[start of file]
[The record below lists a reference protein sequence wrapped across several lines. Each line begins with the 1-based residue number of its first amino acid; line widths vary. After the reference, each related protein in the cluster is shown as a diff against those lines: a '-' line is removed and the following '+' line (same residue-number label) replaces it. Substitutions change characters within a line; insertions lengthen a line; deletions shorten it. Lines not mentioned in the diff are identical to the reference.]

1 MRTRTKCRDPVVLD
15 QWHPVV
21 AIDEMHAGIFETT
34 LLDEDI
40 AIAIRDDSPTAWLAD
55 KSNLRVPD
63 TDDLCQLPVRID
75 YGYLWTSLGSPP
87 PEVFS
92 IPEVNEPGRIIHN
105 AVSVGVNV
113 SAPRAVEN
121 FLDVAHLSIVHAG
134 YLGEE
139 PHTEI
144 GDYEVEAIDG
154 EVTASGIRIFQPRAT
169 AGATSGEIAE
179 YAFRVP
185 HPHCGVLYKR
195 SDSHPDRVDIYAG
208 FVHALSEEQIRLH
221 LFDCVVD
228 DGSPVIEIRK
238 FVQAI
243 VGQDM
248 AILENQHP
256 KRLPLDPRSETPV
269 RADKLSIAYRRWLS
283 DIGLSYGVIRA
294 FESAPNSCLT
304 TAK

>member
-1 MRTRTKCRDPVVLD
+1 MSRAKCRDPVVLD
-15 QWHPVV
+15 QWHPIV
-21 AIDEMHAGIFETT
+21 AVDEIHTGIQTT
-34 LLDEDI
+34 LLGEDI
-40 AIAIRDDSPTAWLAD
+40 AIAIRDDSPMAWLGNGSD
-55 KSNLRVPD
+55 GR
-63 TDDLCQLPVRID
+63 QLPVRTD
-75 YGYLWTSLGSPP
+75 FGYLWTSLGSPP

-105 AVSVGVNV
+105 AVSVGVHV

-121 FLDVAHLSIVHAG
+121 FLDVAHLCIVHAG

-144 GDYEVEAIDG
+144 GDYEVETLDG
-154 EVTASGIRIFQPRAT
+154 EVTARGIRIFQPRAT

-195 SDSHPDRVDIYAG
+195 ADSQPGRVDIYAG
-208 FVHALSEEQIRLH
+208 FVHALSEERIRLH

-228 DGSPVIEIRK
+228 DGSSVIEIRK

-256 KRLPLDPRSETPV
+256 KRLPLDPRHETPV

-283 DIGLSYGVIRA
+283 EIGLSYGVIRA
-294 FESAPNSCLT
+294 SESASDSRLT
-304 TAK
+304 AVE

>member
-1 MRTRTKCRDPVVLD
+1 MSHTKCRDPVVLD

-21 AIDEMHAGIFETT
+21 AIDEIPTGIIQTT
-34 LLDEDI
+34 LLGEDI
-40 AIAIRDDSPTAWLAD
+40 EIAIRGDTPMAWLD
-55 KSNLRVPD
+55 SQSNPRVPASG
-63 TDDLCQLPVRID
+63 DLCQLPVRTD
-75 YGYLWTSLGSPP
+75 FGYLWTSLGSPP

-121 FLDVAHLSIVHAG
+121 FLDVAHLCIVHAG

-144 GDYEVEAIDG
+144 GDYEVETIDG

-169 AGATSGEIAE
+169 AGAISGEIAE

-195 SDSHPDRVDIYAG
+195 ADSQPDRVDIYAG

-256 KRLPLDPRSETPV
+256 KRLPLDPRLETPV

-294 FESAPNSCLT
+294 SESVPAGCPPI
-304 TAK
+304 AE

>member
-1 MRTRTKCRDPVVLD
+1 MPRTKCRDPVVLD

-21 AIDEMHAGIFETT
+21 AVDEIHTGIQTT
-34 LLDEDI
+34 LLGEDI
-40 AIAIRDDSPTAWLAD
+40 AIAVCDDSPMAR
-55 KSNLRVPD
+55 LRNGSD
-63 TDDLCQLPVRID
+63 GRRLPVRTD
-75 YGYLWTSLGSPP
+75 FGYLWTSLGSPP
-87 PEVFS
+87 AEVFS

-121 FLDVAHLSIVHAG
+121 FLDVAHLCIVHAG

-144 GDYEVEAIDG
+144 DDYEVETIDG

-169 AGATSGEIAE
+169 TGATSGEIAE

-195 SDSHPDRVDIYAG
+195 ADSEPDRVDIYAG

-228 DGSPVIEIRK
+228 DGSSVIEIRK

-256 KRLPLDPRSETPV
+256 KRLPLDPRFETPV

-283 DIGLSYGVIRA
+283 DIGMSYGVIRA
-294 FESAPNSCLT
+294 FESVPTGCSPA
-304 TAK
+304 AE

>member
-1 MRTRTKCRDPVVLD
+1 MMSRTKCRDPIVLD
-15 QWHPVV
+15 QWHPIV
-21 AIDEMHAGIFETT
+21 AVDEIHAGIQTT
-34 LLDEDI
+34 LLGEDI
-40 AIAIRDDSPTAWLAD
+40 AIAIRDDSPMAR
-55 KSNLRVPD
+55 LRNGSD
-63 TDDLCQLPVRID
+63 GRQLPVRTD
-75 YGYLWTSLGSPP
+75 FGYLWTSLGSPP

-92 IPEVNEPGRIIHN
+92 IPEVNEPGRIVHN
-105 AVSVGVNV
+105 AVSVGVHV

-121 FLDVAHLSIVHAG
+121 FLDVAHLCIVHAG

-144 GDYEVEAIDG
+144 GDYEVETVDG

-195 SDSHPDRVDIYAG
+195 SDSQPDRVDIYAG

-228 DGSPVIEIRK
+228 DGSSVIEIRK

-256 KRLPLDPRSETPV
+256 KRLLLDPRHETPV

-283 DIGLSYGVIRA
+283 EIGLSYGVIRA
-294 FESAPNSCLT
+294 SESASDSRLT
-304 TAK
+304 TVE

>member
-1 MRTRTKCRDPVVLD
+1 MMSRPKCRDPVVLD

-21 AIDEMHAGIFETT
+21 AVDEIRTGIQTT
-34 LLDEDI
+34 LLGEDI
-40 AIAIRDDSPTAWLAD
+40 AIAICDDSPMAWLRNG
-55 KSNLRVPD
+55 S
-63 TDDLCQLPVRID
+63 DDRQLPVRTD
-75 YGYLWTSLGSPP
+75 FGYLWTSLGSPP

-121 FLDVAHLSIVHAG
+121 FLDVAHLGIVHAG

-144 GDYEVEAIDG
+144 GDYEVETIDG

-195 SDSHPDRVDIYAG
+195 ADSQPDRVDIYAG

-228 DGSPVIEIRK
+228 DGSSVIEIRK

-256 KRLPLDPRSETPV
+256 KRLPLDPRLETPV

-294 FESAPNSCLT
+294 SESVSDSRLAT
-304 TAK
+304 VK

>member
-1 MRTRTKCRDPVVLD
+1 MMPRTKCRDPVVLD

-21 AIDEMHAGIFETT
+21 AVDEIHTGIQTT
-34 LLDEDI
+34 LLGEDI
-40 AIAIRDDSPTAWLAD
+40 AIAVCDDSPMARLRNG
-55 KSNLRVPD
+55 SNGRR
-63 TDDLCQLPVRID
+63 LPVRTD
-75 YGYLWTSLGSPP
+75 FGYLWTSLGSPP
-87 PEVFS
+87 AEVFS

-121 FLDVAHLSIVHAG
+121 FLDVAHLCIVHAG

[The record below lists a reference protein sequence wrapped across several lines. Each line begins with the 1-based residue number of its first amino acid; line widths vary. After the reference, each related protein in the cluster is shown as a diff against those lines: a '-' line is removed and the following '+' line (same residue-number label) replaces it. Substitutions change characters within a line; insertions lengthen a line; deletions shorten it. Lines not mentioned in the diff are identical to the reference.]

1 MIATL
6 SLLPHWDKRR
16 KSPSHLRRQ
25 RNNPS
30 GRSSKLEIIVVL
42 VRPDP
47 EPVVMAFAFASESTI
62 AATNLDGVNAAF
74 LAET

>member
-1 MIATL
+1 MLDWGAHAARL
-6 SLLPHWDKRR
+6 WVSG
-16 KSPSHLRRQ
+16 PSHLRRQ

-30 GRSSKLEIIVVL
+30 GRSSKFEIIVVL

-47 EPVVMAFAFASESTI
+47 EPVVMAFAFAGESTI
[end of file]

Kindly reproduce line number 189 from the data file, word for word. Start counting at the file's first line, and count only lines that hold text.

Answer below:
-121 FLDVAHLSIVHAG